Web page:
20 Jun 2018 10:33

What tool did you use to plot?
(Ignore prev post, forum bugged and printed only special char)
 
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Solar System dynamics discussion thread

20 Jun 2018 18:51

Thanks, HarmonicGF2!  I used Matplotlib to create the plots.

FastFourierTransform, one of the things that really struck me is how precise astronomical observations are, to be able to notice the anomalous precession of Mercury by the mid 1800s.  0.1 arsec per orbit amounts to shifting the aphelion by only 34km!  Of course it helps that it adds up over time, but that's still only 6 Mercury radii per century.
 
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Solar System dynamics discussion thread

23 Jun 2018 07:10

FastFourierTransform wrote:
Source of the post  My personal motivation is that even if I'm learning a lot I lack the most basic intuition for this part of astrophysics and would like to learn from you (ahem, Watsisname please), very smart and educated people that I know I can learn so much from.

I'm pretty sure you can lock this topic from anyone except watsisname if you want to.
But if you do want to, you should ask for his permission first! :)
I'm good when it comes to Physics, Algebra, Relativity, Space, and SpaceEngine. But I could still use a LOT of help on the things I still don't know. So I hope I get a lot of help on how all that works, here!
 
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Solar System dynamics discussion thread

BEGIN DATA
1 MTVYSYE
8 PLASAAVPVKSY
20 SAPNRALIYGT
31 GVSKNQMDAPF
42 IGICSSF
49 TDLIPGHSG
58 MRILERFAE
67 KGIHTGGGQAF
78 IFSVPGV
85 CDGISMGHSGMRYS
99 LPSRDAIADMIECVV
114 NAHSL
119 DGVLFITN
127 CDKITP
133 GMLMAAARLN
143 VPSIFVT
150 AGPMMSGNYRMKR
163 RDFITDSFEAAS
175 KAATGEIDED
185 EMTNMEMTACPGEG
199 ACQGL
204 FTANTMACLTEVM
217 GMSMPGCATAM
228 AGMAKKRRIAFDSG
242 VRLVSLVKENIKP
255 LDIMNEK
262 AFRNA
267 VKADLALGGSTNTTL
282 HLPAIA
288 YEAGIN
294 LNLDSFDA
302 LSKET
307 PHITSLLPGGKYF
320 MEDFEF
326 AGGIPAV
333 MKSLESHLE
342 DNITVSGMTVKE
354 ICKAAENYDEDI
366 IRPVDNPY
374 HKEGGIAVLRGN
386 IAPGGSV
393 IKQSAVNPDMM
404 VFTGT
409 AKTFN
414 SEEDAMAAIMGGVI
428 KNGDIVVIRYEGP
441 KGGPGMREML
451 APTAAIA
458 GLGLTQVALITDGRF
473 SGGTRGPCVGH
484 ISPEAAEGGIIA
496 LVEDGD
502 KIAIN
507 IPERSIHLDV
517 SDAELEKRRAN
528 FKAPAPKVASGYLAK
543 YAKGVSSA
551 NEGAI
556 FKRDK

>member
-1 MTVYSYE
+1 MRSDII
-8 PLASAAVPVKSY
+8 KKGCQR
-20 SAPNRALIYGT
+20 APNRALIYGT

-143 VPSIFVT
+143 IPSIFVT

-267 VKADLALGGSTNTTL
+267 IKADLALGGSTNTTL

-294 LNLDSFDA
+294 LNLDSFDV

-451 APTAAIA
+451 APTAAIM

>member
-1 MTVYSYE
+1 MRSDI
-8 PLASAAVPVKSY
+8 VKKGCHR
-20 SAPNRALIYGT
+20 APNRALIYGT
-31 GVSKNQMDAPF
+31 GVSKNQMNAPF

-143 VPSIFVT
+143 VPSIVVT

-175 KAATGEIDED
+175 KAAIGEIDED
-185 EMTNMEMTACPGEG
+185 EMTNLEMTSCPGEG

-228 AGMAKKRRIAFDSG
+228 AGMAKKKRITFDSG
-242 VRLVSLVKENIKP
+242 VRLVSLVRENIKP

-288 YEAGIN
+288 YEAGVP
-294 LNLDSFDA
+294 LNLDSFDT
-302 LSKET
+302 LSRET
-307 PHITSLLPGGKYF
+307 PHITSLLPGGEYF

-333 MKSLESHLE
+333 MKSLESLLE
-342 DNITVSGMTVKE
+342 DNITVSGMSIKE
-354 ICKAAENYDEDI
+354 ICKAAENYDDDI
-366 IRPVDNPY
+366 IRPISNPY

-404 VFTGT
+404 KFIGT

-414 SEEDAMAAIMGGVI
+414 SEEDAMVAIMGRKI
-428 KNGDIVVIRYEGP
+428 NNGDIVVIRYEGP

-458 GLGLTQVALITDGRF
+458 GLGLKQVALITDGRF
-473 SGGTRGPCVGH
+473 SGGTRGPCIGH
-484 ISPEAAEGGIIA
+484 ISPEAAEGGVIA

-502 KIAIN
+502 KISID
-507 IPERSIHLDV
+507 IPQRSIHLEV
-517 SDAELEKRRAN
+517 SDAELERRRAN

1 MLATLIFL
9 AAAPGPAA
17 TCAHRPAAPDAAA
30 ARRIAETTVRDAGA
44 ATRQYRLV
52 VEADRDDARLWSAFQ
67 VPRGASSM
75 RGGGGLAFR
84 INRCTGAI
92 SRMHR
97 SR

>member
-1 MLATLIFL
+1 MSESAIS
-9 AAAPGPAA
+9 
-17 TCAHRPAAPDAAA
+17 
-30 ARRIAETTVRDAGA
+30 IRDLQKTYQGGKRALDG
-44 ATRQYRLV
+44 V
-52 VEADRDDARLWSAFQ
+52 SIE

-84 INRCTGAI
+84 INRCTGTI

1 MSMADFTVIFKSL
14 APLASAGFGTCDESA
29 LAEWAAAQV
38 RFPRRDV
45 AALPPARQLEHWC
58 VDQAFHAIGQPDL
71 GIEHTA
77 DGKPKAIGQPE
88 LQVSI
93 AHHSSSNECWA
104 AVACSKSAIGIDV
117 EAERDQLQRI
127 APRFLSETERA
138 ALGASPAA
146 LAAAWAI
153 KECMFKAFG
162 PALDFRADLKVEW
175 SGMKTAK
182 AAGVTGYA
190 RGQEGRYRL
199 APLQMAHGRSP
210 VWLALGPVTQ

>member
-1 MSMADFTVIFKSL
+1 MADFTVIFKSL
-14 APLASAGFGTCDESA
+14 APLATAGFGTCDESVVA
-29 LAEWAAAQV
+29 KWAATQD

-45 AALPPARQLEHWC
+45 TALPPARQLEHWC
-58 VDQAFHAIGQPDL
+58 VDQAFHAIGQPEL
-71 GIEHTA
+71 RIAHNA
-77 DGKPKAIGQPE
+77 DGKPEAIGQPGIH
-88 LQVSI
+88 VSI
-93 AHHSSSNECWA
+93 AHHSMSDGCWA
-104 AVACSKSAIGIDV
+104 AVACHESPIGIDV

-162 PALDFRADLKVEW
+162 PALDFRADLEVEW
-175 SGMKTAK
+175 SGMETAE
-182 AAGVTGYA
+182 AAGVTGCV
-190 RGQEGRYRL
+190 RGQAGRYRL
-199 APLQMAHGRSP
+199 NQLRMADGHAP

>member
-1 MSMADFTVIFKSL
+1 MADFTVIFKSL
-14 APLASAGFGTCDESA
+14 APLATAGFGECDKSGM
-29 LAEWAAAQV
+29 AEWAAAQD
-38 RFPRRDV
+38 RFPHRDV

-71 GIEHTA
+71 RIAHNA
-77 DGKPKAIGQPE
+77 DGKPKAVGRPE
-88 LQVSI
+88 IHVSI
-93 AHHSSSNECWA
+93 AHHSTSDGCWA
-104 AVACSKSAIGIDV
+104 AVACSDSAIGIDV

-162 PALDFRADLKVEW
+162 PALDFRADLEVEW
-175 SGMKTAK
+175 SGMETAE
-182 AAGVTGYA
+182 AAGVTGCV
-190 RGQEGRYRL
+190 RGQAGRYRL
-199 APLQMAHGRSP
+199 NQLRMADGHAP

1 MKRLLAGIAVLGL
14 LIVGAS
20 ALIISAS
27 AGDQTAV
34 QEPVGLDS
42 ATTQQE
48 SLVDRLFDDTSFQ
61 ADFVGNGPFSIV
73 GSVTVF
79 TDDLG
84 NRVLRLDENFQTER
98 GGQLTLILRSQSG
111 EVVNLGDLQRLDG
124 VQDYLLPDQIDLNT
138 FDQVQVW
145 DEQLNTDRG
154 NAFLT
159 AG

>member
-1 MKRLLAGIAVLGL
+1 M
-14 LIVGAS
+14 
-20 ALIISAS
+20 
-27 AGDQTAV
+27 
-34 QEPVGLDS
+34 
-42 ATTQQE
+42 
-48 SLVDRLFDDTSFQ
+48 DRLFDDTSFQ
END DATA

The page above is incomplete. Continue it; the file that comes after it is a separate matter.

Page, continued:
23 Jun 2018 12:29

It's FFT's thread so he can do as he likes. :)  

As for me there are many topics in the list that I know little about and would need to do a lot of research to understand them.  There are others I understand fairly well but still must put a lot of thought into how to explain them.  And I don't think you all would want to read me talking about everything anyway.  Actually I think it would be neat if other people grapple with a few and "present" what they learned, as it were.  I learned a great deal myself while working through the details for Mercury's precession!
 
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Solar System dynamics discussion thread

23 Jun 2018 13:50

Watsisname wrote:
Source of the post It's FFT's thread so he can do as he likes.  

Yep, that's why I said "if he wants to" and ONLY if he wants to. :)
I'm good when it comes to Physics, Algebra, Relativity, Space, and SpaceEngine. But I could still use a LOT of help on the things I still don't know. So I hope I get a lot of help on how all that works, here!
 
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Solar System dynamics discussion thread

24 Jun 2018 04:50

Guys, Is not about Watsisname nor me. You are all welcome to contribute. The great thing of SE's community is that even if we are all ignorants in one way or another, there's a lot of people that embraces the method, wants to learn, is able to make clever self-criticism, search for sources and wants to learn toghether. I mean, there are a lot of places where people want to learn toghether, but it can end up been a giant confusing nonesense with anti-educational potential. Here I feel there's enought people that is able to pinpoint the errors in reasoning of the others as to truly help in the overall learning.

Watsisname is a total reference here in terms of knowledge and I'm always glad to hear his opinion in every subject. But this thread is open to all of you. Even if we don't make perfect and correct contributions I know we as a community can correct that and make sense of the ideas while learning about our preconceived notions without reassuring them. Monolgues are great, I would totally read a physics book written by Watsisname, but we are in a forum and the idea is to bring questions (even if they sound stupid) so that some can learn where the focus of explanation should be placed and others can learn the subject. Also I know a lot of people here that can explain with high detail and justified confidence some of the topics I've added to the index. We all have to learn from each other.